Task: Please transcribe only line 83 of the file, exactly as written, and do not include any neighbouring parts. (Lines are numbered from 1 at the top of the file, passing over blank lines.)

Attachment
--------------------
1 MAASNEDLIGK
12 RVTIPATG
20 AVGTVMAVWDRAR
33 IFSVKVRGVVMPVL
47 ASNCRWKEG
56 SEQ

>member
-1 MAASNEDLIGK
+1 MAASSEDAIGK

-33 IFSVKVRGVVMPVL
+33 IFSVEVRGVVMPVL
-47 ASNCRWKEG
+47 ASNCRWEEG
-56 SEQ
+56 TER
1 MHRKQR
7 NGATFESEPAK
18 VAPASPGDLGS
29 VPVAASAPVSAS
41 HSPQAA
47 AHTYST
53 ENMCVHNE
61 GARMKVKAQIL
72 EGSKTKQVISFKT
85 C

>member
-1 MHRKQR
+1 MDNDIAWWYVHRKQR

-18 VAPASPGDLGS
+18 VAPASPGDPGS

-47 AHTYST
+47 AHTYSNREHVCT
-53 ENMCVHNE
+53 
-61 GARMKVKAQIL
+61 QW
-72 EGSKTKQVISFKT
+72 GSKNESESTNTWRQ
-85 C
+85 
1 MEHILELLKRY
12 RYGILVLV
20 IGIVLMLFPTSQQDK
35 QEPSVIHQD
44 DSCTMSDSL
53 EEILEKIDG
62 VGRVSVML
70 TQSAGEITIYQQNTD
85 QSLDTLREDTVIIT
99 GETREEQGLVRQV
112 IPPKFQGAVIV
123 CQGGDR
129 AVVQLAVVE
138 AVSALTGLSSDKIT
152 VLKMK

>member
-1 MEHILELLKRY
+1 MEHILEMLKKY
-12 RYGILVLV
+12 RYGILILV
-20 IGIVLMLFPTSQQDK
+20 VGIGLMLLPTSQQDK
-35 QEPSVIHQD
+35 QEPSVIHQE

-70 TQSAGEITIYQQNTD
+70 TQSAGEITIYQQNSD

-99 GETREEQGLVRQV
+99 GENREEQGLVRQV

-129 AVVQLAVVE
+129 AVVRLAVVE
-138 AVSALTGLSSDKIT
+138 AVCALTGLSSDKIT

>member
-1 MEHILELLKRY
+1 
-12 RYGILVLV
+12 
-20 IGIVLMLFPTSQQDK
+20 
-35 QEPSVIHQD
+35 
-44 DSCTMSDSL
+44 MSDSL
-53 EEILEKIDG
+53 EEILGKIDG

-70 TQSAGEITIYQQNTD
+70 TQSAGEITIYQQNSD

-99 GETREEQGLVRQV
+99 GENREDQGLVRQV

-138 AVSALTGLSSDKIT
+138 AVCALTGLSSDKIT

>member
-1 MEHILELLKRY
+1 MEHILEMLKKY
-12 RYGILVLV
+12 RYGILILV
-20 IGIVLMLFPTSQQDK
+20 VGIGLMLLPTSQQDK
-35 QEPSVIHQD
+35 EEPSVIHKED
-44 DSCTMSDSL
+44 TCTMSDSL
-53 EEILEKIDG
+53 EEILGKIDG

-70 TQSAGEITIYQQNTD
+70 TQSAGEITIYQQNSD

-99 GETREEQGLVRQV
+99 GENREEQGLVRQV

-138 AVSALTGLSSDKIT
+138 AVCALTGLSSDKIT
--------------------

+44 MSDSL